DUBLIN PORT Company should consider moving its landmark oil storage tanks out of Dublin Port to create the extra space the company claims it needs for expansion, instead of attempting to reclaim 52 acres of the bay, Minister of State Seán Haughey told a Bord Pleanála hearing yesterday.
Mr Haughey, TD for Dublin North Central and a Minister of State for Enterprise, Trade and Employment, said he believed the planning board could reject the infill plan on economic, environmental and social and recreational grounds.
Giving evidence before the planning inquiry into the project yesterday, Mr Haughey said portions of the port company’s land bank may be underutilised, including lands which he said were given over to non-port businesses which included the ESB.
Other parcels of land might be put to more efficient or better use and he added: “If consideration was given to moving oil storage facilities off-site, this may impact positively both on capacity and traffic volume within the port.”
The Minister told senior An Bord Pleanála planning inspector Brendan Wyse it appeared “entirely feasible” to retain Dublin Port in its current state “while accommodating any requirements for additional facilities in the development of a new port outside the city at an alternative site – Bremore for example.” Further capacity was also available at Greenore or Arklow, he added.
The developers of Bremore Port on the north Dublin/Meath border also spoke at the inquiry, citing objections to Dublin Port Company’s expansion plans.
A spokesman for Waterford Port told the inquiry it would not be in the interests of balanced regional development that Dublin be allowed to expand to a point where all of the State’s increase in damand over coming years could be accommodated in Dublin alone.
Consultant planner John Spain, for Bremore Port, said Dublin Port Company had not properly considered alternatives to the infill. He said the plan was premature in that it predated the publication of a strategic plan for Dublin Bay and he maintained the recent Indecon report on port capacity concluded there was “no imminent need or demand for the project”.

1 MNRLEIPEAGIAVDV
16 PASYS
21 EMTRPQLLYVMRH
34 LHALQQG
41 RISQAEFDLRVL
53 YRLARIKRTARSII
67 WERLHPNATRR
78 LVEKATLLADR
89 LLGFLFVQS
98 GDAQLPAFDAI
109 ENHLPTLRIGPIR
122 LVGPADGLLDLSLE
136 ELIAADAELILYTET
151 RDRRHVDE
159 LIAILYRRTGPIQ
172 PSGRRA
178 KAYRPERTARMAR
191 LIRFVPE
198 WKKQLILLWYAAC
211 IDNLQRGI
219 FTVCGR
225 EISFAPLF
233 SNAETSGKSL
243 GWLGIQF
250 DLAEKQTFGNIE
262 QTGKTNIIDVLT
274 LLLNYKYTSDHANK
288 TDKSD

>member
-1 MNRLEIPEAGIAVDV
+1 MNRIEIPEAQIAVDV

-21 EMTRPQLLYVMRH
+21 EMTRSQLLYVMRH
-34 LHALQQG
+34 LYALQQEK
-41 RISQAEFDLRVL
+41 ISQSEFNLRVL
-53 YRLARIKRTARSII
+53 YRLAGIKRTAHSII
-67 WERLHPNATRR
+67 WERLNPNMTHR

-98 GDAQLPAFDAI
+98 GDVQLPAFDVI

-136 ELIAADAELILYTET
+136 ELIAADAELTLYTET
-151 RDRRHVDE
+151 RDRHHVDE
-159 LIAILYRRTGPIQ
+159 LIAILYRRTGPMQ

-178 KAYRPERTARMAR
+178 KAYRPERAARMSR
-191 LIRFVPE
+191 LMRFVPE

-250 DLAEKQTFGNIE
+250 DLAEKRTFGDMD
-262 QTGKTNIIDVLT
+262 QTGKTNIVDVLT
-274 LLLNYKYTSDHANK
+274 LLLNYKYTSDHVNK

However, in a cross examination by Paul Gardiner SC for Dublin Port, Mr Spain acknowledged the Indecon report had concluded Dublin Port would run out of capacity by 2018. Mr Spain said he had been referring to the Indecon report’s finding that the State would not need additional capacity until about 2025.
Mr Gardiner also asked if it was the case that Bremore Port was located “at least 14km” farther away from target delivery premises around the M50 motorway, than Dublin Port.
Mr Gardiner also asked if the parent company of Bremore’s private sector partner was still in a position to finance the development; if Bremore had concluded a deal with Iarnród Éireann for rail access; and if it was intended to compete with the port of Belfast as well as Dublin.
Mr Spain said the issue of the stability of financial backers for Bremore was not relevant to the Dublin Port application. He said negotiations were in place with Iarnród Éireann over rail access and he agreed that Bremore Port would be farther from the M50 than Dublin Port. But he said Bremore would be competing with all ports serving the island, and was very well placed to compete with both Belfast and Dublin.
The hearing continues today.